Susan Glaspell’s one-act play, Trifles, is based on actual events that occurred in Iowa at the turn of the century. From 1899-1901 Glaspell worked as a reporter for the Des Moines News, where she covered the murder trial of a farmer’s wife, Margaret Hossack, in Indianola, Iowa. Hossack was accused of killing her husband, John, by striking him twice in the head with an ax while he slept.
Initially it was assumed that burglars had murdered the farmer, but a subsequent sheriff’s investigation turned up evidence suggesting Mrs. Hossack was unhappy in her marriage. Ultimately, she was charged with and found guilty of the crime and sentenced to life in prison.
Over the course of sixteen months, Glaspell wrote twenty-six articles covering the case, from the announcement of the murder until Hossack’s conviction. The author found herself feeling more and more sympathy for the accused, in spite of the grisly nature of the crime.
Years later, Glaspell and her husband, George Cook, along with some friends, founded the Provincetown Players, an amateur theatrical company on Cape Cod, Massachusetts. In 1916 the group presented a summertime series of plays that included Eugene O'Neill's Bound East for Cardiff. In need of a new play to end the season, Cook suggested Glaspell should write a one-act for the company. Her memory of the Hossack trial inspired Trifles.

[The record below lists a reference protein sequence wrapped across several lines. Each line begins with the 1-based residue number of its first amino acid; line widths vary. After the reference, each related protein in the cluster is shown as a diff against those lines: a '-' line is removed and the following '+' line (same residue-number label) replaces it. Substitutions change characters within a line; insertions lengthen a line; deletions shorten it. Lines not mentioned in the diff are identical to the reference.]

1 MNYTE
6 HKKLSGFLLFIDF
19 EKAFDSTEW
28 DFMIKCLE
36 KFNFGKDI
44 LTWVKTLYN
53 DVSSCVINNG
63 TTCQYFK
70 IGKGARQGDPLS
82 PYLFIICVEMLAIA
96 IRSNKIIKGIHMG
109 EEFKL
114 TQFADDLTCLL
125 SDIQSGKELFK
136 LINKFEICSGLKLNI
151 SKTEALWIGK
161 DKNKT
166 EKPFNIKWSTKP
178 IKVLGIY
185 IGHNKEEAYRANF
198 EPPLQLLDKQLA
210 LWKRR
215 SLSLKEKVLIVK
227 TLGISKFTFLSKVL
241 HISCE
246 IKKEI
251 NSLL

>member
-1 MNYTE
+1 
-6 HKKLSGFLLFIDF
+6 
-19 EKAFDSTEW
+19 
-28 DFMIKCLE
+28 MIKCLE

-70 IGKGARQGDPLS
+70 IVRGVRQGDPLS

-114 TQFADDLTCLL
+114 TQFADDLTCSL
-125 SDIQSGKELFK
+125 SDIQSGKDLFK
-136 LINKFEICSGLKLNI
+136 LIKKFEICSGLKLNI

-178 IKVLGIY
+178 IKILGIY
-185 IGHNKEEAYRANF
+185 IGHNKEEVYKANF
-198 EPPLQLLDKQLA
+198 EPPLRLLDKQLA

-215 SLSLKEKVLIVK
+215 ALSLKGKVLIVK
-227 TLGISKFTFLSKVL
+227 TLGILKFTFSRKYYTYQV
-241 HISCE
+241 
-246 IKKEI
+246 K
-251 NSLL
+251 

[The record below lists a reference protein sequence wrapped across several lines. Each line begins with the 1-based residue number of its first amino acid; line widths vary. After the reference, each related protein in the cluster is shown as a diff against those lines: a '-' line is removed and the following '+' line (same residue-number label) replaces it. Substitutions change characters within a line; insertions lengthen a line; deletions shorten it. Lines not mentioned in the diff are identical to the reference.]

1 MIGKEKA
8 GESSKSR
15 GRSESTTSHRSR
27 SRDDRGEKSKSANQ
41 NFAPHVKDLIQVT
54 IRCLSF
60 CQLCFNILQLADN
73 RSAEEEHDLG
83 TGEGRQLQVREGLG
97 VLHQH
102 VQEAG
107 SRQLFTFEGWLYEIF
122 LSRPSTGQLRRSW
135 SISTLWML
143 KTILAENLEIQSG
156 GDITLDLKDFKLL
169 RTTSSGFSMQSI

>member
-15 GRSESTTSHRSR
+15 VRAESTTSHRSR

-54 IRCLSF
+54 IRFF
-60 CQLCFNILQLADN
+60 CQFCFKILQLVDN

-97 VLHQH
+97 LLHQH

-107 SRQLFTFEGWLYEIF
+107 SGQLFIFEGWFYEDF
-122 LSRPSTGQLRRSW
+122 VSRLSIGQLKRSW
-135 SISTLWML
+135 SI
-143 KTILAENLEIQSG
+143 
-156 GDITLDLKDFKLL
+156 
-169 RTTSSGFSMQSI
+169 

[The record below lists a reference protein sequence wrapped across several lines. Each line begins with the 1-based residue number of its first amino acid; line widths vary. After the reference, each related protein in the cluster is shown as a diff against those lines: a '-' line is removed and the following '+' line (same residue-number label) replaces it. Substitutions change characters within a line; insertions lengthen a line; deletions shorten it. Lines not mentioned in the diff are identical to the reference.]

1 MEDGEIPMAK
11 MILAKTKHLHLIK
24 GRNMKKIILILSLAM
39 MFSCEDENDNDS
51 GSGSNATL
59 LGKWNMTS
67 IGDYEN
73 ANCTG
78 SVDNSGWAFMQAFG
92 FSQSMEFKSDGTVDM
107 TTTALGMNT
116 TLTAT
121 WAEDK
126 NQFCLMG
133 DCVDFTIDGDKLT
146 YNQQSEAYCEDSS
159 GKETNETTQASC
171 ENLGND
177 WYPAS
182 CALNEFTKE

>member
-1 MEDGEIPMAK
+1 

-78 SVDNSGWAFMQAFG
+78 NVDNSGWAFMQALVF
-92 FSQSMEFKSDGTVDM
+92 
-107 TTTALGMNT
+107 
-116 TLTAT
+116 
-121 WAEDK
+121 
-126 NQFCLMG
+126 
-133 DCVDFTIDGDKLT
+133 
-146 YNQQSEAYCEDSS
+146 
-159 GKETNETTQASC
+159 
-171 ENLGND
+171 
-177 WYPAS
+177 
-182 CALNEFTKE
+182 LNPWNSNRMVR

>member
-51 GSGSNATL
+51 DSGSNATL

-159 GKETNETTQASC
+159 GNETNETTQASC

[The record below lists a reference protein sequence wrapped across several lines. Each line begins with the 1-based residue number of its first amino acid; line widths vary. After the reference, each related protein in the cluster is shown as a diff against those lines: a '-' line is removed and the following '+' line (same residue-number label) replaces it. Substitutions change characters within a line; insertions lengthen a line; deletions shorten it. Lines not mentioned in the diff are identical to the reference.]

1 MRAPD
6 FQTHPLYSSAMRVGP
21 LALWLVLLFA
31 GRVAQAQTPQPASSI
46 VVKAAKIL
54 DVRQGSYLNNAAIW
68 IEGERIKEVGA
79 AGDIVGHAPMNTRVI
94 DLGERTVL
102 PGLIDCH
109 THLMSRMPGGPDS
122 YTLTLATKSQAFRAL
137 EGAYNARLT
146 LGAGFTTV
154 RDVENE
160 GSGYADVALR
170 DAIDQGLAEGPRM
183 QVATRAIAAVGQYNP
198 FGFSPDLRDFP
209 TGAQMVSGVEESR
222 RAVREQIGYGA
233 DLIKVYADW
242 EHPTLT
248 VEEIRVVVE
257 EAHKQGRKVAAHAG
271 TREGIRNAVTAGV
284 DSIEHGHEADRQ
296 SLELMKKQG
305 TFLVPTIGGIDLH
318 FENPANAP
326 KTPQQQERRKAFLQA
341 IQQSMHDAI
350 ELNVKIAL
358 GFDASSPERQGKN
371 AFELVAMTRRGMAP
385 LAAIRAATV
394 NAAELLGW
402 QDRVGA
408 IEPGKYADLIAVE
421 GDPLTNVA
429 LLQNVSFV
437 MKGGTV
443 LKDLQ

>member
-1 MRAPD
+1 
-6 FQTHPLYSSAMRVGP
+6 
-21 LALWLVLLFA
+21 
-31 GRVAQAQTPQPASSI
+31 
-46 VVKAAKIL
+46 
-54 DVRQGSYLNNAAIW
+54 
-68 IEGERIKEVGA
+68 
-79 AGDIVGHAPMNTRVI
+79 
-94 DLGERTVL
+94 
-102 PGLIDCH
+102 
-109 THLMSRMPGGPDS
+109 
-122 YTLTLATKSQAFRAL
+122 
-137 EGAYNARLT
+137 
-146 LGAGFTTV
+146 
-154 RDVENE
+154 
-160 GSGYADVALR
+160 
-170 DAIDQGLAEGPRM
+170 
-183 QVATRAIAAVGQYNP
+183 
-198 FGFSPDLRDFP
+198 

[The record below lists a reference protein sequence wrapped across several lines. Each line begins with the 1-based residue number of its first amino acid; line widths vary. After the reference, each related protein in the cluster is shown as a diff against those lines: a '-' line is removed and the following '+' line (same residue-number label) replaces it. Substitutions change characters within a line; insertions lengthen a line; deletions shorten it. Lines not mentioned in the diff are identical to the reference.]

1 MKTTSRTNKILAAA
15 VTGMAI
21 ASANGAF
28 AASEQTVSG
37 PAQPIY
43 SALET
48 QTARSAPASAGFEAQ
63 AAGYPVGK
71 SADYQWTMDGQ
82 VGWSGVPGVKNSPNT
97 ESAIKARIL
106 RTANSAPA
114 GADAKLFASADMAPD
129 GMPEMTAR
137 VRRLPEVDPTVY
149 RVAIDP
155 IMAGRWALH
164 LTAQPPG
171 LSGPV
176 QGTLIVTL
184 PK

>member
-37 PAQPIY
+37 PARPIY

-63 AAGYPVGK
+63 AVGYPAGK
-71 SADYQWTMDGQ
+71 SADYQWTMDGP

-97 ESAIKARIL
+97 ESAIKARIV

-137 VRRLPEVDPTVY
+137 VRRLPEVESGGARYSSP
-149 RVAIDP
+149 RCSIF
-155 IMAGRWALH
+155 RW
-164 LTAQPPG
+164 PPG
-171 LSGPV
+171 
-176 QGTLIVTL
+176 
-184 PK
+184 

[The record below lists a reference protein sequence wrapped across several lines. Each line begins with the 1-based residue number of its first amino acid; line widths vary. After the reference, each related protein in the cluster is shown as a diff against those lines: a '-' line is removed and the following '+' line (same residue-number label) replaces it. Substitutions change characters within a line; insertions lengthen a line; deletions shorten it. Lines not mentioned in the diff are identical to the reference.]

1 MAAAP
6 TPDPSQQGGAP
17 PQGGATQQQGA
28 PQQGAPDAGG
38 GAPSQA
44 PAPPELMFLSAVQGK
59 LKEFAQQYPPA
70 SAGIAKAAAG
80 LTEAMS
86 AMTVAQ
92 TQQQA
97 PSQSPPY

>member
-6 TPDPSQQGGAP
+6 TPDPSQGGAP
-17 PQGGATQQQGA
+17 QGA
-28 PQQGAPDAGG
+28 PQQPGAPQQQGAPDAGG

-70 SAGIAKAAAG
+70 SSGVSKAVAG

Trifles is a murder mystery that explores gender relationships, power between the sexes, and the nature of truth. In the play, the farmer and his wife never actually appear; instead, the story focuses on the prosecutor, George Henderson, who has been called in to investigate the murder; Henry Peters, the local sheriff; Lewis Hale, a neighboring farmer who discovered Wright’s body; and Mrs. Peters and Mrs. Hale, wives to the two local men.
While the men bluster and tramp around the farmhouse searching for clues, the women discover bits of evidence in the ‘‘trifles’’ of a farmer’s wife—her baking, cleaning and sewing. Because the men virtually ignore the women’s world, they remain blind to the truth before their eyes.